Build Your Own Programmable LED QR Code

New 8x8 LED matrix kit is where it all starts

By Ryan Winters
Product Manager

I struggle to resist snapping pictures of QR codes even if I have no idea where they will lead. They are addicting. QR code stands for quick response code and quick it is. Smartphones are smart enough to read them from virtually any angle or orientation before going to a webpage, dialing a phone number, displaying a message, tweeting, posting a location or even to be used as a virtual business card to quickly load data into your contact list.

QR Code But imagine taking a printed QR code a step further. I had dreams of a digital LED array that I could program with QR codes and I wanted it really big! Alas, nothing is ever easy in electronics. While I had seen some QR signs using LEDs, the individual LEDs were not controllable, thus making it difficult if you want to change the code.

If I could string together several 8x8 LED matrices, control them with some MAX7219 LED driver ICs, then all I would have to do is upload new code to my Arduino, and the QR code magically changes. At least that was the plan. An idea in the head is one thing; an idea on paper is another. Turning the idea into a real electronics gizmo is entirely different. As a test, I set up a few matrices on a solderless breadboard and daisy-chained a few of the MAX7219 ICs together. I added an Arduino and some code and – BAM – proof of concept!

My small scale uses nine 8x8 LED matrices to make a grid of dots 24x24. To have the proper contrast, a border is needed around the code, so that brings the total area up to 23x23 dots. Perfect! The matrices will sit right next to each other, which leaves very little room to access the pins. This is how I learned of wire-wrapping. There is also very little room to solder and I need to make at least 144 point-to-point connections.

My solderless prototype matrixMy solderless prototype matrix

Underside of matrixUnderside of Matrix

Several hours later, the wire wrapping was complete. On first power-up, the array of dots just scanned the lines in confusion. It was just like watching the static on a channel you don't get. Disappointed, I checked my connections and found a few missing ground connections. Once all connections were confirmed, it worked perfectly. This little 2.5-square-inch display can be scanned from as far as four feet away. Now that I know this works, I have designed some PCBs to make a larger display that can be read from further away. The DIY LED Matrix Kit will allow you to build your own 4" 8x8 LED matrix using LEDs of your choosing. It can accommodate 3mm and 5mm LEDs with 0.1" spacing, but it's really designed to use 10mm jumbo LEDs for optimal visibility from a distance.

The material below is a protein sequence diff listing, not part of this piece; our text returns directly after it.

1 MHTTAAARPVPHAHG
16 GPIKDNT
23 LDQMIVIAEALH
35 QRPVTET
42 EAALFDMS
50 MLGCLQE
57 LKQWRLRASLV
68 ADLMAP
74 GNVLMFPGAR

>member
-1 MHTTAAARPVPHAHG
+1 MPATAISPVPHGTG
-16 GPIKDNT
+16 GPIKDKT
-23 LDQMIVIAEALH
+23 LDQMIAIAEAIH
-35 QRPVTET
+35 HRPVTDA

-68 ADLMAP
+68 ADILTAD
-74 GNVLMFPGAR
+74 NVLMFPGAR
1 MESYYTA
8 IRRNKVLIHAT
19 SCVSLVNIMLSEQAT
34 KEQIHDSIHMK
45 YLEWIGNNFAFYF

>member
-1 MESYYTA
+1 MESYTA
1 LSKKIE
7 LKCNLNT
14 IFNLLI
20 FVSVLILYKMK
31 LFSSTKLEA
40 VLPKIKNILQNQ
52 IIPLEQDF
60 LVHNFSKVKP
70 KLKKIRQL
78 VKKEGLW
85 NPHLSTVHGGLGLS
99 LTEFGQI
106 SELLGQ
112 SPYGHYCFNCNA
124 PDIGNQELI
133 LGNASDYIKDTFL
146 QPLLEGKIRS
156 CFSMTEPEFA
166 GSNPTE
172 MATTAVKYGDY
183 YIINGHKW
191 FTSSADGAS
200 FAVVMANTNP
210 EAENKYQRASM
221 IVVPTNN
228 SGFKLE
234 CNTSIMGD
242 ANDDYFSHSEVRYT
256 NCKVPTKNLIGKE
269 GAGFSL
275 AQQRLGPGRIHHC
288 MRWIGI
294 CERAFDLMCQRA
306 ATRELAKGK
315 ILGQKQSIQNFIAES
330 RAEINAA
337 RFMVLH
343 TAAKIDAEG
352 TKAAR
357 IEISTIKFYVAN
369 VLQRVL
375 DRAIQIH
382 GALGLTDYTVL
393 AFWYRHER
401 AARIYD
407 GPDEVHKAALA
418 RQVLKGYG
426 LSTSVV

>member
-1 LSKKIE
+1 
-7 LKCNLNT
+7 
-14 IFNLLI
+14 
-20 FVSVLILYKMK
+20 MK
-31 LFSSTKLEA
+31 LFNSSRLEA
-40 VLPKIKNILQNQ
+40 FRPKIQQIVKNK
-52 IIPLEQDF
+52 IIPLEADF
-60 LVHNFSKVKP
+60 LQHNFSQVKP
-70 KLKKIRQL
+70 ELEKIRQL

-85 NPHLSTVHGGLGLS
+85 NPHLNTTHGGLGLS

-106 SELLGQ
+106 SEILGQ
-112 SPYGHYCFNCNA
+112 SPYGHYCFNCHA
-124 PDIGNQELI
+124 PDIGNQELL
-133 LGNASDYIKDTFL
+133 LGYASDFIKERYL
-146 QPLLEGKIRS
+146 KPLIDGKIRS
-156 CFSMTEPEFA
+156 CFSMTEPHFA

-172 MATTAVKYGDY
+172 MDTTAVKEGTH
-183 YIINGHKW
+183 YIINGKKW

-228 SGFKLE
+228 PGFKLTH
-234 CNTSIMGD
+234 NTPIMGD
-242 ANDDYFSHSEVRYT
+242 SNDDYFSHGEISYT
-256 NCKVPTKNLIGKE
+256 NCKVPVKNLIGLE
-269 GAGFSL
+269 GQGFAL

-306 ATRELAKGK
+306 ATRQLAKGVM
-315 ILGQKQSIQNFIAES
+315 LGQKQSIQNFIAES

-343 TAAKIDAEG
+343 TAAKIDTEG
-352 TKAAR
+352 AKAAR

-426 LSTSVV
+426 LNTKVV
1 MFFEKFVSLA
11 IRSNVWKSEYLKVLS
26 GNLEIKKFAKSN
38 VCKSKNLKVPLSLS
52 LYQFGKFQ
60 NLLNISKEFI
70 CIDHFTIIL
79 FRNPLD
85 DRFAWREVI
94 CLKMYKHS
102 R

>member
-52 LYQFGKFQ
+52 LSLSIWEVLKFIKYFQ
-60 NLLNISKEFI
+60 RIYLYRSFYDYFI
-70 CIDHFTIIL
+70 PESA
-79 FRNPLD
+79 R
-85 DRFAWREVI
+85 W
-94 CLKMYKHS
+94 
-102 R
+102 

A few rows into buildA few rows into the build.

All LEDs in positionAll LEDs in Position

The large scale QR code is built using 16 of the 8x8 modules with two sets of eight daisy-chained together and uses only six digital pins on the Arduino Uno. All of it is mounted to a nicely painted piece of plywood from a local home supply store. Using a digital multimeter, I found a single matrix draws up to 350mA of current. Multiply that by 16 and you'll discover the sign requires around 5.6A of current to run at full brightness. Because of the huge current requirement, I decided to use terminal blocks to distribute the power to each module separately rather than have the current flow from one board to the next. Last thing I need is to have my sign melt after all this time and effort!

All LEDs in position Rather than trying to figure out how to program each dot to turn on or off, I created a program in Microsoft Excel that has columns and rows in the same configuration as my giant matrix. There are some formulas in the background, but all that's required now is to just import an image of a QR code, scale it so the grid sizes are the same and choose the white pixels as the transparent color. In this case, each white dot represents an LED that is ON. Using the keyboard, place an "X" in each cell you can see and leave the black cells blank. Click a button and the code for the Arduino is automatically generated and copied to the clipboard.

When uploading the code, it is a good idea to keep the power supply disconnected as well as the Arduino power and ground pins disconnected. This will keep the Arduino from trying to power all the LEDs using the USB power, which will be insufficient. Reconnect the power and ground lines to the Arduino, reconnect the power supply and light it up! This sign can be scanned from at least 15 feet away.

Ryan Winters is a Product Manager at Jameco Electronics and a Bay Area, California native. He is mostly self-taught and his hobbies include working on cars and computers, fiddling with electronic gadgets and experimenting with robotics.